The sun and a breeze made for perfect walking weather on Sunday when the FoIM led one of their heritage walks: ‘Across Crawshaw Moss and Neolithic Sites’. A large group of people walked through swathes of flowering heather, taking in the wide views of the surrounding hills and valleys. The group was shown ancient carved rocks. Their meaning is unknown but they are also found in Europe and beyond. Over 500 stones have been recorded on Rombalds Moor of which Ilkley Moor is part of.
From the dry heath of purple flowering heather, the group walked across Crawshaw Moss and here it was shown the contrast in the land and plants. Here was found wet bog peatland of sphagnum moss, sedges and open water pools, glistening in the sun.
A short talk from the FoIM Project Officer informed the group of the importance of these peatland habitats in climatic regulation and storing water in the uplands. Sphagnum moss acts like a sponge and can stay wet long after any surrounding soil has dried out. It can soak up more than eight times its own weight in water. This holds water in the uplands which would otherwise flow downwards, increasing flooding in the lowlands.
Peat bogs have a living surface which is created by a mass of sphagnum mosses floating on dead, water soaked material which may be several metres deep. They are home to a unique and beautiful wildlife. Conservation issues were also discussed. People were amazed to learn that during World War 2, on Friday afternoons, school children whose schools were close to these habitats, spent the afternoon collecting Sphagnum Moss. It was dried and sent off to army medical camps. It was applied to soldiers’ wounds because of its great absorbent and antiseptic properties which helped them heal.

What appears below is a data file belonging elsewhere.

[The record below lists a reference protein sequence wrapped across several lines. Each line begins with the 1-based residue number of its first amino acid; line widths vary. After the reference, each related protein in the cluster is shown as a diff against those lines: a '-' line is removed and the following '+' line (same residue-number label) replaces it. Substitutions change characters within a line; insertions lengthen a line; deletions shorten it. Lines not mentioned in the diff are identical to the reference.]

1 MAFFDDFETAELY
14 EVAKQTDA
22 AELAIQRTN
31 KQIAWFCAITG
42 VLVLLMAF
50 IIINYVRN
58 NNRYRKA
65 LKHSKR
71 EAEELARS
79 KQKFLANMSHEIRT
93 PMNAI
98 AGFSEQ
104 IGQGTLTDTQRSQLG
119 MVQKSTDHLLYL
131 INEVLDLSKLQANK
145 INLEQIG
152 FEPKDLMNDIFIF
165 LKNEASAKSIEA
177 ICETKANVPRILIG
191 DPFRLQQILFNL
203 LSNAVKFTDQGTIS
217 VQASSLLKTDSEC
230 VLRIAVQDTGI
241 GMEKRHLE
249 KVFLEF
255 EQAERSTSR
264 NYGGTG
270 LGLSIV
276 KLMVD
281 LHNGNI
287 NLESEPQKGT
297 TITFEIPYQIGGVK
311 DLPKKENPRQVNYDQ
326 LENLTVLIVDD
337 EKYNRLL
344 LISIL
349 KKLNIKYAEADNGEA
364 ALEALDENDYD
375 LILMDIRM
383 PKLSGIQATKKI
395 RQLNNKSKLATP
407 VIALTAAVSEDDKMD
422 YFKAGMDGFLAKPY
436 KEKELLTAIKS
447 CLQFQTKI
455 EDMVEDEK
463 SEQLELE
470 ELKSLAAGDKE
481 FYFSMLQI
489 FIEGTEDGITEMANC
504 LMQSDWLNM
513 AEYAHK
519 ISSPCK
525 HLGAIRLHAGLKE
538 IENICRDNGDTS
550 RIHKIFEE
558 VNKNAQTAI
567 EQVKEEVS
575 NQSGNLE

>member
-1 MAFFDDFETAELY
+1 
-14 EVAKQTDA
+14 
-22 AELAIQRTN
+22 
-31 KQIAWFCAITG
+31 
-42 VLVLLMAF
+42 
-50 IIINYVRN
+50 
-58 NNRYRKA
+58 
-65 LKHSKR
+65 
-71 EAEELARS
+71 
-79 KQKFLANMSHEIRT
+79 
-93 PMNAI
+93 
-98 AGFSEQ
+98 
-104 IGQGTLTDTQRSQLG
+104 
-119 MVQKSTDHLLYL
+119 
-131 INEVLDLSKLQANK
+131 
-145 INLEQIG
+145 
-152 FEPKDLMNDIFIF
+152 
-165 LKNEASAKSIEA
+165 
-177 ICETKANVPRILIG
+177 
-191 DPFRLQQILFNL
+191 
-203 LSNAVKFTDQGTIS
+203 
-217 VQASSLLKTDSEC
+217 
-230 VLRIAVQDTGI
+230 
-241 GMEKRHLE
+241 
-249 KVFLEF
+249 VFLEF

Details of future events can be downloaded from the Friends website www.ilkleymoor.org or collected from Ilkley Information Office and cafes and shops in the Town.
From Barry Wilkinson FOIM Press Officer 07831-505051. For more information contact Tracy Gray FOIM Project Officer 07854-447947
Video Introduction to the Friends of Ilkley Moor
The Management of Ilkley Moor
The management of Ilkley Moor works to a plan and is not arbitrary. Management prescriptions are determined by the Joint Nature Conservation Council and enforced by Natural England (the government’s advisors on nature conservation in England). NE sends all SSSI owners and occupiers a statement of what the ideal management should be.
Ilkley Moor Volunteer Days - help us to maintain a unique environment...
Come along and help us maintain the unique ecological interest of the heathland. Our next volunteer day is Tuesday April 15th.